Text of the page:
Review: Heparin reduces venous thromboembolism in neurosurgery but increases the risk for bleedingPDF
ACP J Club. 2001 Mar-Apr;134:55. doi:10.7326/ACPJC-2001-134-2-055
Iorio A, Agnelli G. Low-molecular-weight and unfractionated heparin for prevention of venous thromboembolism in neurosurgery. A meta-analysis. Arch Intern Med. 2000 Aug 14/28;160:2327-32. [PubMed ID: 10927730]
In patients having neurosurgery, what is the efficacy and safety of heparin in the prophylaxis of venous thromboembolism (VTE)?
Studies were identified by searching MEDLINE (up to 1999) and by scanning meeting abstracts and the reference lists of original and review articles.
Studies were selected if they were randomized controlled trials (RCTs) evaluating the efficacy and safety of heparin for the prevention of VTE in patients having neurosurgery.
Data were extracted on the study population; treatment type, dose, and duration; follow-up; and outcome assessment. Efficacy was analyzed per protocol (n = 827), and safety was assessed by intention to treat (n = 1022). The outcome measure and its variance were calculated for each trial and then pooled.
4 RCTs met the selection criteria; 3 evaluated low-molecular-weight heparin (LMWH), and 1 evaluated unfractionated heparin (UH). 3 included a placebo-controlled group, and 1 included an untreated control group. 187 thromboembolic events were recorded in 827 patients (23%) using LMWH or UH. Heparin prophylaxis led to fewer occurrences of VTE (P < 0.001) and proximal deep venous thrombosis (P = 0.008) (Table). 19 major bleeds were recorded in 1022 patients (2%); none were fatal, and the difference between the heparin and control groups was not significant. Heparin increased the risk for all bleeding events (P = 0.02) (Table). Deaths did not differ between the groups.
In patients having neurosurgery, heparin reduces venous thromboembolism but increases the risk for bleeding.
Source of funding: No external funding.
For correspondence: Dr. A. Iorio, Institute of Internal and Cardiovascular Medicine, University of Perugia, via Enricodal Pozzo, Perugia, Italy. FAX 39-075-572-2011.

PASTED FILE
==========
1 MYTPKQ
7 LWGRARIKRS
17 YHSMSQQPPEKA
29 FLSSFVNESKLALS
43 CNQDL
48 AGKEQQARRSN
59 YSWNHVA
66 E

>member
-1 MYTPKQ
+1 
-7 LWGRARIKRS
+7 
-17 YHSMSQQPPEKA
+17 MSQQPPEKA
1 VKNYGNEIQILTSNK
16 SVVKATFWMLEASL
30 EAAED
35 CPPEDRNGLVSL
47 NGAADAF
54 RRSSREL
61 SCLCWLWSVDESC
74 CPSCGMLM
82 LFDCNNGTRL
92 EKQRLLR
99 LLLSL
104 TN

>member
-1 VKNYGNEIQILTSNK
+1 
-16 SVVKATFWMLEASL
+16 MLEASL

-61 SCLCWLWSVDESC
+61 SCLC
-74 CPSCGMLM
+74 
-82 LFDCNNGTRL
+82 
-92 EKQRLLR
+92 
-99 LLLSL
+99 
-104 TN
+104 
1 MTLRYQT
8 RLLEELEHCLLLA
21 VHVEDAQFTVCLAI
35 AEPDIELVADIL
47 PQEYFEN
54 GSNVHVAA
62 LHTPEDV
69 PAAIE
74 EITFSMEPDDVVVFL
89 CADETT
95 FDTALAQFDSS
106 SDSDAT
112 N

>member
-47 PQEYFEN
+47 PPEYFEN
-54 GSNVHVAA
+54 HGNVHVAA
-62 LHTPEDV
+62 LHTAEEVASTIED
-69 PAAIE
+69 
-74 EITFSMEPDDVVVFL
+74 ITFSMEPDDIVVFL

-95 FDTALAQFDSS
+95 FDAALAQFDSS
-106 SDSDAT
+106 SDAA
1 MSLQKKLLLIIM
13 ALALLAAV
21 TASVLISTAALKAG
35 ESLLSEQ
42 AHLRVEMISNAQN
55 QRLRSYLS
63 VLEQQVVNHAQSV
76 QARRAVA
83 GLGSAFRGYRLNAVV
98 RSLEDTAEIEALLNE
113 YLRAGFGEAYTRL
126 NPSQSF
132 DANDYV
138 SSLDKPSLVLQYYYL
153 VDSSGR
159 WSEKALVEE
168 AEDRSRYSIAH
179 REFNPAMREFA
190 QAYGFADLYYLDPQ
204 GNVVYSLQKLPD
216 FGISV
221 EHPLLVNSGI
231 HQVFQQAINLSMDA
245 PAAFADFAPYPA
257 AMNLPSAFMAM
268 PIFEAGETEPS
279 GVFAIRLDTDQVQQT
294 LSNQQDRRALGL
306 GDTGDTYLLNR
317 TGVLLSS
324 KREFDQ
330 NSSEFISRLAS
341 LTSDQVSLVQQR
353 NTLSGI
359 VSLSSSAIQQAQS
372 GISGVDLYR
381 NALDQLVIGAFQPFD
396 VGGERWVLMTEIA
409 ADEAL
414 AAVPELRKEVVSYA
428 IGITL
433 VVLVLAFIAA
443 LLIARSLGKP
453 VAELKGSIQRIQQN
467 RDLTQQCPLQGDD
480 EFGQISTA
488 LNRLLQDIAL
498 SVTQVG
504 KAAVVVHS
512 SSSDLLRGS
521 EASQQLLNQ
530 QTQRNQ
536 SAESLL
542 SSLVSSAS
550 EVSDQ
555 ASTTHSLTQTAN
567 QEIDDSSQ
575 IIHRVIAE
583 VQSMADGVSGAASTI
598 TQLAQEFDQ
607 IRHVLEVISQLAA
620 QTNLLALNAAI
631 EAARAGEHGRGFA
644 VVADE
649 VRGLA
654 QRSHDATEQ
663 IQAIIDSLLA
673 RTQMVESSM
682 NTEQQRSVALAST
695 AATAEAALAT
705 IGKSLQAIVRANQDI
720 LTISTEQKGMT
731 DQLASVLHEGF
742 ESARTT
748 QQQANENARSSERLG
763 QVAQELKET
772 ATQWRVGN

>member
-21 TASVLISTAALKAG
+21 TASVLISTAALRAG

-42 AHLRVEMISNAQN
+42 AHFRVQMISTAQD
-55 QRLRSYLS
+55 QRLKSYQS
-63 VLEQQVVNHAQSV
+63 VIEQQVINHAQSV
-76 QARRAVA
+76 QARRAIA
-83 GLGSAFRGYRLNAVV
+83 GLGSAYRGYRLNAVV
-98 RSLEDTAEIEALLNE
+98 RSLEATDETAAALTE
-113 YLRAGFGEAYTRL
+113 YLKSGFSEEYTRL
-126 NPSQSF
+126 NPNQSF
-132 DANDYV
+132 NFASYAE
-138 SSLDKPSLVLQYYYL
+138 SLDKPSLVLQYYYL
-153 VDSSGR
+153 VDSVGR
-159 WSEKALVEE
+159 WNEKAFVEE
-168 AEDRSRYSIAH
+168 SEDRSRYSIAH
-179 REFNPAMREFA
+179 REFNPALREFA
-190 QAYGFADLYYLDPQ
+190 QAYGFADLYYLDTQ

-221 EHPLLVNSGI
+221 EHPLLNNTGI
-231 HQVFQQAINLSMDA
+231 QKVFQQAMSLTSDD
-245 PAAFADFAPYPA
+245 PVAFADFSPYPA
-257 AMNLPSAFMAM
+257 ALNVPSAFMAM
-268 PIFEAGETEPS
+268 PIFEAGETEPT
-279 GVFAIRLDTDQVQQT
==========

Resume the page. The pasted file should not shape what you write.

Table. Heparin vs control therapy in venous thromboembolism (VTE) in neurosurgery*
|Outcomes||Heparin||Control||RRR (95% CI†)||NNT (CI)|
|VTE (LMWH or UH)||16%||29%||45% (27 to 57)||8 (6 to 14)|
|VTE (LMWH)||18%||28%||38% (18 to 54)||9 (6 to 21)|
|Proximal deep venous thrombosis (LMWH)||6%||13%||50% (15 to 69)||16 (10 to 60)|
|RRI (CI)||NNH (CI)|
|All bleeding events (LMWH or UH)||6%||3%||100% (12 to 249)||34 (18 to 235)|
*LMWH = low-molecular-weight heparin; UH = unfractionated heparin. Other abbreviations
defined in Glossary.
†Calculated from data in article. Follow-up data are not provided for all trials in the meta-analysis.
This meta-analysis by Iorio and Agnelli establishes parenteral anticoagulation therapy at prophylactic doses as a reasonable option for patients who are having elective neurosurgery and are prejudged to have a lower risk for bleeding.
Uncertainty that it is the best option lingers because of the differing clinical status of benefit as opposed to risk. Benefit is the reduction of potential “bad things,” while risk is the increase of actual “bad things.” For example, test-detected, mostly clinically occult VTEs are reduced from 29% to 16%, whereas clinically overt hemorrhages (about a third of them major) are increased from 3% to 6%. Of interest is the fate of 195 randomly assigned patients who did not have VTE testing; among them, clinically overt thromboembolism developed in 3 out of 101 treated patients and 7 out of 94 control patients. Hence, considering only clinically overt “bad things,” net rates between treated and control groups were similar. Finally, the rates of aggregated serious adverse outcomes (major hemorrhage, death, pulmonary embolism) did not differ, although > 100 patients were randomly assigned in the 4 trials that contributed data.
Clinicians who use these results as a basis for treatment will point out that clinically occult VTEs may cause subclinical pulmonary embolism, low-grade fevers, nonspecific leg pain, and other negative phenomena that may prolong hospitalization and adversely affect health. On the other hand, clinically occult bleeding in sensitive neural tissues may also negatively affect recovery and the eventual outcome.
Future trials should be sensitive to outcomes that might reflect the effects of occult thromboembolism and bleeding (e.g., length of stay, destination at discharge, costs, and global ratings of neurologic outcome). In my opinion, further studies using placebo groups are still ethical.
David C. Anderson, MD
Hennepin County Medical Center
Minneapolis, Minnesota, USA